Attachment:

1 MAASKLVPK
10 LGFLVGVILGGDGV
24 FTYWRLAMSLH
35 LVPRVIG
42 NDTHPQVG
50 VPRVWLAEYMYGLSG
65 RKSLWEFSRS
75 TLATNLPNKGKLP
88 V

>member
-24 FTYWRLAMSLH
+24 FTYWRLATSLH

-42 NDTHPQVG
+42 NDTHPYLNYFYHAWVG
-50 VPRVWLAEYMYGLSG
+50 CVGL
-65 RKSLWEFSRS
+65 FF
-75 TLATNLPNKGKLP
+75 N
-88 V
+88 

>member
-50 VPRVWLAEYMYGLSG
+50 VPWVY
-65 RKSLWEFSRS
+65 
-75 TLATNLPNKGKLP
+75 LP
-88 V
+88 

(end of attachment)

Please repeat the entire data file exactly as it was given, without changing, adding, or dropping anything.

1 MAASKLVPK
10 LGFLVGVILGGDGV
24 FTYWRLAMSLH
35 LVPRVIG
42 NDTHPQVG
50 VPRVWLAEYMYGLSG
65 RKSLWEFSRS
75 TLATNLPNKGKLP
88 V

>member
-24 FTYWRLAMSLH
+24 FTYWRLATSLH

-42 NDTHPQVG
+42 NDTHPYLNYFYHAWVG
-50 VPRVWLAEYMYGLSG
+50 CVGL
-65 RKSLWEFSRS
+65 FF
-75 TLATNLPNKGKLP
+75 N
-88 V
+88 

>member
-50 VPRVWLAEYMYGLSG
+50 VPWVY
-65 RKSLWEFSRS
+65 
-75 TLATNLPNKGKLP
+75 LP
-88 V
+88 